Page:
To me, zines are analog blogs, and two entirely different things. I guess zines still have relevancy – my 13-year-old daughter just did her first one, but honestly when I go to places that have zines or look at other people’s zines, most of them suck. So if I was to say, “Yes, they are very relevant,” somebody might read that and then see some shitty anarcho-freight train zine that stretches about one good idea of content into 12 sparse pages of masturbatory crap, and think I’m a fool for saying zines are relevant. They are a tool, and tools are only as good as those who use them. Anybody can smash a hammer against a nailhead, but how many are gonna be able to keep up with a framing crew on a jobsite?
Oddly enough, blogs are becoming as irrelevant as zines to many, as the idea of having fleshed out ideas in word form is quickly being replaced by memes. I think that’s natural, as the easier it is to acquire a tool, the easier it is to use it in abrupt and not-very-well-planned ways.
In light of your experience with websites, blogs, and other internet-based publishing over the past decade and a half, how do you feel about publishing on the internet these days?
I think it’s kind of crappy. Mostly it seems like a million people self-promoting amongst themselves, and none of them really have anything new to say. I guess that’s the basic thinking behind post-modernism, is that everything’s already been done, so you can’t do anything new. So I guess the next step is to undo all the things that have been done wrong, to “unfuck the world” as one meme goes. And even though the internet is a giant crap factory when it comes to content, when you get into the things Anonymous is doing or how you can circumvent government restrictions through the deep web, I feel it’s still an incredibly great place.
A big conflict is ownership, so in regular internet, people are always building their name or “personal brand” or whatever the fuck. And I sort of do that through the Rojonekku Word Fighting Arts school. But that’s a real thing I operate with kids, so it’s not like just saying shit online to own. And also I don’t care about ownership so much. I have ideas and put them into word rhythms, and I’m good at it. If someone wants to share that without paying me, shit man, that’s pretty cool. I want my ideas to spread beyond my coins. And at the same time, with that whole “everything’s already been done” thinking, they’re not really “my” ideas, even if they popped up in my head. Can I own my own thoughts? Does that even make sense to assign ownership to thoughts? And usually when legal ownership of a creative endeavor comes into being, the person who actually created the endeavor has signed partial ownership of that thing over to a larger entity who controls the distribution of the original idea. To me, that’s kinda fucked up too. This is why self-publishing in the digital age, as well as sharing ideas freely through shady internet undergrounds, is all really exciting to me. So even though on the surface, it looks like bullshit, we have the tools in the toolbox to tear apart bullshit in all sorts of wild, new ways.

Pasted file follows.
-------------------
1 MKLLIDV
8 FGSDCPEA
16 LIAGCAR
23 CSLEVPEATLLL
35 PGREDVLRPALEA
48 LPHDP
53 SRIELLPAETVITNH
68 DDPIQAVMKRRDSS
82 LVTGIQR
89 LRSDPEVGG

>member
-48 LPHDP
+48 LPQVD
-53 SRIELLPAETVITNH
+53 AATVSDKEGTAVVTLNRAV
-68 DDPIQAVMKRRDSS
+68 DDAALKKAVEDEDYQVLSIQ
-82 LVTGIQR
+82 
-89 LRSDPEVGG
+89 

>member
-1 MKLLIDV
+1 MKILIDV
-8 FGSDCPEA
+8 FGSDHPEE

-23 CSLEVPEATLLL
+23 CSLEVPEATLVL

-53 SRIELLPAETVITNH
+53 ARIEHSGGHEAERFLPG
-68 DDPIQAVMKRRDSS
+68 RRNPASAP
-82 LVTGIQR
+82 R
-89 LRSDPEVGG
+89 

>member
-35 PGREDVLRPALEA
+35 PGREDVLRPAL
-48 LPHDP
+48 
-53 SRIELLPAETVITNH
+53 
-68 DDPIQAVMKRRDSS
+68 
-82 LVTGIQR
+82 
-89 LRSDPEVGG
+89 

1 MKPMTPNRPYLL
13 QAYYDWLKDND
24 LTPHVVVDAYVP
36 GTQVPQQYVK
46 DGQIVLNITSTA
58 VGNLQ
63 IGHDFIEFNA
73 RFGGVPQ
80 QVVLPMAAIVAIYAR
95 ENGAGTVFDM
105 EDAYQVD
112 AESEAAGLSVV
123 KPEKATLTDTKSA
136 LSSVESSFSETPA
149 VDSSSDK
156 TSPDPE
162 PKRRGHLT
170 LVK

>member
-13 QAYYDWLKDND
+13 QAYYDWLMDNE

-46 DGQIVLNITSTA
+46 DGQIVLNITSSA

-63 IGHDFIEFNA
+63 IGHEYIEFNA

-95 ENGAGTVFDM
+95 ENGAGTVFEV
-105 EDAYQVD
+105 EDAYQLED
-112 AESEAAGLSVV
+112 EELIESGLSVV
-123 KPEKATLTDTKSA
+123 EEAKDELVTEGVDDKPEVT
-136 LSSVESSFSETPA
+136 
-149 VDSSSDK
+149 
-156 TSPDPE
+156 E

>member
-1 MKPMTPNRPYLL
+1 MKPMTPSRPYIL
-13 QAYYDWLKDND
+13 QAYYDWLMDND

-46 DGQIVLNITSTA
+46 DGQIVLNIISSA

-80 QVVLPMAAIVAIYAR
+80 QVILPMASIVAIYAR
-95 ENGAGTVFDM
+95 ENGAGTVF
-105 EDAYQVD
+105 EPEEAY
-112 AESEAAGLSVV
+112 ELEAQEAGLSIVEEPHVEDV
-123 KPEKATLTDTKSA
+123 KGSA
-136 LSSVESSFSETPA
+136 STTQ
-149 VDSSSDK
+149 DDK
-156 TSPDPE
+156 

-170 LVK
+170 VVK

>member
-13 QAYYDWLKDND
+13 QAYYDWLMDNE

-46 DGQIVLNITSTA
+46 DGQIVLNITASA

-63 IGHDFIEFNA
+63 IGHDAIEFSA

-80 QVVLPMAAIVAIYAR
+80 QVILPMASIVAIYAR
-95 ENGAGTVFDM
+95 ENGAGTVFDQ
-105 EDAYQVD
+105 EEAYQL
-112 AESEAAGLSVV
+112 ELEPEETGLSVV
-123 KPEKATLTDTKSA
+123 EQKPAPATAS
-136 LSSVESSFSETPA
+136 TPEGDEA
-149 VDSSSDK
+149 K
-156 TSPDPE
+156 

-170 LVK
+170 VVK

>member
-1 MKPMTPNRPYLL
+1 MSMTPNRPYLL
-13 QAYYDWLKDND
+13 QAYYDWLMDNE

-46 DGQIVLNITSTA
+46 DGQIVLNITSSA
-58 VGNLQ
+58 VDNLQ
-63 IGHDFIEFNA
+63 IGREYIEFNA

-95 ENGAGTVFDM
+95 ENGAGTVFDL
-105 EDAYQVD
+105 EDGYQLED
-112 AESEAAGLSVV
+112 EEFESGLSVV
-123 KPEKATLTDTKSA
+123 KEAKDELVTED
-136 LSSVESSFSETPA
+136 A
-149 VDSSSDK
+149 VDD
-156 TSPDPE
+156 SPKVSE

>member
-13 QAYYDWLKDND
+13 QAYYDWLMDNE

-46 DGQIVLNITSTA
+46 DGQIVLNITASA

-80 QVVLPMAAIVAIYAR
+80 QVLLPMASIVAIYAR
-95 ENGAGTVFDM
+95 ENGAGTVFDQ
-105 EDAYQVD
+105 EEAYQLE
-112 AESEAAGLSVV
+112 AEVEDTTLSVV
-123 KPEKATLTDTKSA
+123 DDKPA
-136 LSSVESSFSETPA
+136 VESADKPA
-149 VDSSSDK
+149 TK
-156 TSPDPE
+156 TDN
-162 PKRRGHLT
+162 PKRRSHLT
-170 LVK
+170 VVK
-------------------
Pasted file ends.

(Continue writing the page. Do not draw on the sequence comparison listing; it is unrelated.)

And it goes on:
Aside from the continuation of the One Thousand Feathers zine, what other projects do you expect to be working on in the near future? And what’s going on with your zine archive?
This guy at VCU has been talking to me about putting all my zine output from the past twenty years in VCU’s Special Collections–which will happen, along with whatever else I do. There’s going to be a process of digitizing all that stuff to go through first, which might mean old stuff I did shows up as e-books, or maybe not. I hate looking back at something I did before as my prime, or a great time for whatever it is I do. My best year is always going to this year. I am going to write better, write more, fuck better, fuck more, live better, live more – this year. Not twenty years ago, not three years ago, and not fifteen years from now. This year is my best year. I’m doing the railroad spikes, and actually matting up some of my junkyard photography for people, and digging out these old crazy beerbox haiku wall-hangings I did a few years back for a potential show, and all that is happening now. The great thing about that is when next year gets here, it’ll still be this year when I wake up. If tomorrow is going to be your excuse to be better, every day you wake up, it’s still tomorrow. If yesterday was your best day in your mind, any day you wake up, you’re further away from yesterday than ever. I am doing my thing this year. Right now it involves writing, it involves doing what I guess would be called art. It’s all personal exploration though. There’s worlds inside I don’t know enough about, and honestly the external world gets too much in the way a lot of days. I feel like the key to our collective future is somewhere inside those explorations, for all of us, and not just continually seeking more and more outside stuffs to attach meaning to. The human brain is, as far as I have seen, as endless and fucked up as space itself. I ain’t got no spaceship to go out that way, so I might as well explore the endless fucked up beauty I possess in the ways I can.
See Raven Mack’s railroad spike haiku and photography, along with art by his wife Suzanna Stone, his daughters Gypsy and Phoenix McMillian, and work by several other Virginia artists, on Friday December 7 from 5:30-8:30 PM and Saturday December 8 from 9 AM-4 PM, at the Shala Center, located at 313 Second St SE in Charlottesville. For more info, click here.
The One Thousand Feathers Kickstarter deadline is Sunday, December 9 at 9 PM. To learn more about this project, click here.
Visit Raven Mack online at his personal site, rojonekku.com, or his football-related group blog, armchairlinebacker.com. [Full disclosure: I also write for Armchair Linebacker, at least when I can find the time–which hasn’t been happening lately.]